Epic Cleantec (USA) - Deploys onsite water treatment and reuse systems in buildings, re-using up to 95% of the water for non-potable applications, such as toilet flushing, irrigation, laundry, as well as organic soil amendments, while also recovering heat energy through wastewater.

Indra Water (India) - Electrically driven decentralised wastewater treatment solution with no added chemicals in its primary treatment. It has treated over 750 million litres of water for reuse, using zero chemicals, having 95% water recovery rate and a 75% lower footprint.

Kilimo (Argentina) - Is a SaaS-enabled marketplace that uses big data and machine learning to verify, improve, and offset water usage in agriculture. Kilimo helps farmers optimize irrigation and sell water offsets to companies that want to become water neutral.

Majik Water (Kenya) - An atmospheric water generator system which uses proven condensation-based techniques to capture water moisture from the air. Majik serves communities who are not able to access safe drinking water, offering a turnkey solution.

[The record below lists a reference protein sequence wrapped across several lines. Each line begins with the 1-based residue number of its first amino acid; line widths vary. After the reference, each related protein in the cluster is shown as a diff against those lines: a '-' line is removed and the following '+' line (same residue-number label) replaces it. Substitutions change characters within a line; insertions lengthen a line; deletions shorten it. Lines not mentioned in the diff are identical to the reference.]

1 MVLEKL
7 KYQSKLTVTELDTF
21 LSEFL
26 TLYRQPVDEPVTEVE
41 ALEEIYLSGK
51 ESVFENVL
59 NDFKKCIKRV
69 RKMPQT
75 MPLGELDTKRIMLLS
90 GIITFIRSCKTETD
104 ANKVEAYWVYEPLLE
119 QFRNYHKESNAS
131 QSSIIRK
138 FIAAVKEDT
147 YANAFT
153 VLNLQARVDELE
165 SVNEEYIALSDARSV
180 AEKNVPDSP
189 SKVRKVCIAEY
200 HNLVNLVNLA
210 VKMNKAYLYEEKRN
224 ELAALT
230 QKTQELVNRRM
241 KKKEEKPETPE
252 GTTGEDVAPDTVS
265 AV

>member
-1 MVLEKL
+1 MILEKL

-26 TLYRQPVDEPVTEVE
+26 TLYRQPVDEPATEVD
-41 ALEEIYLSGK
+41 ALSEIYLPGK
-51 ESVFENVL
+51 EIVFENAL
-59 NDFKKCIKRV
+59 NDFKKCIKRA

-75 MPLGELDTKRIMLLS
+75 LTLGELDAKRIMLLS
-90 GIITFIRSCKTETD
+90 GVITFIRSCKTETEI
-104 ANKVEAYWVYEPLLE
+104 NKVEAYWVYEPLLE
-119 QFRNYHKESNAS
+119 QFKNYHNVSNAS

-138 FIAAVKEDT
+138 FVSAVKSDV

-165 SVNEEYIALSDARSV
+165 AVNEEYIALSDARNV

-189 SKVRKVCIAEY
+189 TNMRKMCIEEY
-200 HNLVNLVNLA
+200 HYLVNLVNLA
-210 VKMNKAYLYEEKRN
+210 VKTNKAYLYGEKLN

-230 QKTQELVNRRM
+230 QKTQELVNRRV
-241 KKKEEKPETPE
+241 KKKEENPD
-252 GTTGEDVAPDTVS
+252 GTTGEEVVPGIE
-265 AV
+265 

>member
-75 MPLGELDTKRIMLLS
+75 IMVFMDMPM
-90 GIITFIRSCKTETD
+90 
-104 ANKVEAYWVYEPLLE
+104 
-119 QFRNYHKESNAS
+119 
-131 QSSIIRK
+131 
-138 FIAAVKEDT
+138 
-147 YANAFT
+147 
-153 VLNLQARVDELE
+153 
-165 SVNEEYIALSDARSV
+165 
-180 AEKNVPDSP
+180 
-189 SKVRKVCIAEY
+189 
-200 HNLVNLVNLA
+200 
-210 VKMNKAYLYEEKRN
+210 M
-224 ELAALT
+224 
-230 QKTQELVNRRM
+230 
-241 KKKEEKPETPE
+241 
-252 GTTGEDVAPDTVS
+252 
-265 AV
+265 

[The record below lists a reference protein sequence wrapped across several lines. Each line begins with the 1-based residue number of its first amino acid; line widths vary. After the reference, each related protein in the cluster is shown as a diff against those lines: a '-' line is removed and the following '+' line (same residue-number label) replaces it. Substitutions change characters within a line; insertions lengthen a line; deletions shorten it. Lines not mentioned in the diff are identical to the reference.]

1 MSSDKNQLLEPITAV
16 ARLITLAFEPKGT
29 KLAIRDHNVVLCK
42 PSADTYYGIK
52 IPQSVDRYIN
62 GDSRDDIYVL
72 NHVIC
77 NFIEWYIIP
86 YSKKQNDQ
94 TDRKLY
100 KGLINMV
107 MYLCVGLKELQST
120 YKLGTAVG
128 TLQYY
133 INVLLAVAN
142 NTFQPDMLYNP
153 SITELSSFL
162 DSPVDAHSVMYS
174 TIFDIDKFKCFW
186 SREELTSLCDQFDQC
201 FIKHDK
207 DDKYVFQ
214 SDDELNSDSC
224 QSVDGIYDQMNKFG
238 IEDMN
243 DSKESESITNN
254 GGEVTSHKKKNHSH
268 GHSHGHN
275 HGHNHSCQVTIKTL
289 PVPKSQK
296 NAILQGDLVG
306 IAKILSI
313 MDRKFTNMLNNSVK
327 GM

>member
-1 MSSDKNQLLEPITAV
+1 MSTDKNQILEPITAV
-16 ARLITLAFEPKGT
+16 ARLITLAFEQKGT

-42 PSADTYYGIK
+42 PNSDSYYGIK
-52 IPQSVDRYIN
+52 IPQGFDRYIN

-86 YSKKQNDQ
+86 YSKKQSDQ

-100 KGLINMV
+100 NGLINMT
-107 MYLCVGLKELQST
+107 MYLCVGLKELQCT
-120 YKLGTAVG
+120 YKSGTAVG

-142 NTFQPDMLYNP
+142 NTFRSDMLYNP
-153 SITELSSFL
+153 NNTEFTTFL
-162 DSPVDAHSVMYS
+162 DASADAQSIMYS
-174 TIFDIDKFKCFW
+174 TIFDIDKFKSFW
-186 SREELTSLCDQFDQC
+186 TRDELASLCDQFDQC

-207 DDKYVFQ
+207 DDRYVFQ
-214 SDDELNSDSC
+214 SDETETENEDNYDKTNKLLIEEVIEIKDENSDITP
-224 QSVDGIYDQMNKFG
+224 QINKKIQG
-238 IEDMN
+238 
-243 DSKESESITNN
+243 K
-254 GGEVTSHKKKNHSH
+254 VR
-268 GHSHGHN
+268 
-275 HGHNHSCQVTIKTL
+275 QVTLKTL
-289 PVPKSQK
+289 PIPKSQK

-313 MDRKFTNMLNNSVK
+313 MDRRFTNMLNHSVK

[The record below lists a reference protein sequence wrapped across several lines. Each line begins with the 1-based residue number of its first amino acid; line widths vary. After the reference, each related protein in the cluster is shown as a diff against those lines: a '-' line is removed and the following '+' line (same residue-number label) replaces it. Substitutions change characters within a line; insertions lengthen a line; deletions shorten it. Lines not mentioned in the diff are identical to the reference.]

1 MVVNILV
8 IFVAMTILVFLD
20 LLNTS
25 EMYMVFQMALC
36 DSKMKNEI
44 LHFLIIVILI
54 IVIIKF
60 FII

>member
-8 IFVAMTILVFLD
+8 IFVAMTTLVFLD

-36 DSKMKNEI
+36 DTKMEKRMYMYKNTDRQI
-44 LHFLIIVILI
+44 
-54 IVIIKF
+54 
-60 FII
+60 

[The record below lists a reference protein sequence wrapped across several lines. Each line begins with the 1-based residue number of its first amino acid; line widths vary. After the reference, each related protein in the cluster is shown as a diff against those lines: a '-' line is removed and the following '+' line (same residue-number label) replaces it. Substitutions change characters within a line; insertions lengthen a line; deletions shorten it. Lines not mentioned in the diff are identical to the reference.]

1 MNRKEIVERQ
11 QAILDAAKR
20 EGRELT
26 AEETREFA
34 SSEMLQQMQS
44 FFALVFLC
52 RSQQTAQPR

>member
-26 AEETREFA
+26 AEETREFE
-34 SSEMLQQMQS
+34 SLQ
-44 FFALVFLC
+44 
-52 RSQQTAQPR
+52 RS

NatureDots Private Limited (India) - Is de-risking inland fish farms and water managers from ecological stressors, such as deteriorating water bodies, lack of water data and climate risk, through their “AquaNurch” enabling remote-control and real-time monitoring of aqua-farms.

Oneka Technologies (Canada) - A wave-powered desalination solution to produce drinking water using renewable energy created through waves. Oneka is drought proof, produces no greenhouse gas emissions, requires no land space, and is grid-independent.

Openversum (Switzerland) - A locally-assembled and managed, biodegradable membrane filter that removes pathogen heavy metals from water. Through its microfranchising model, entrepreneurs can manufacture and sell filters, creating a sustainable business.

RainGrid Inc. (Canada) - Building community-scale, property-based, digital networks for net-zero residential property rainfall runoff, while generating verifiable ecosystem credits and restoring the health and security of ground water and watersheds.

Wateroam Pte Ltd (Singapore) - Produces safe, speedy and high-quality safe drinking water without electricity. The filter is a lightweight system that weighs only 2.5kg, allowing anyone to easily transport the system over any terrain and brought swiftly into hard-to-reach locations.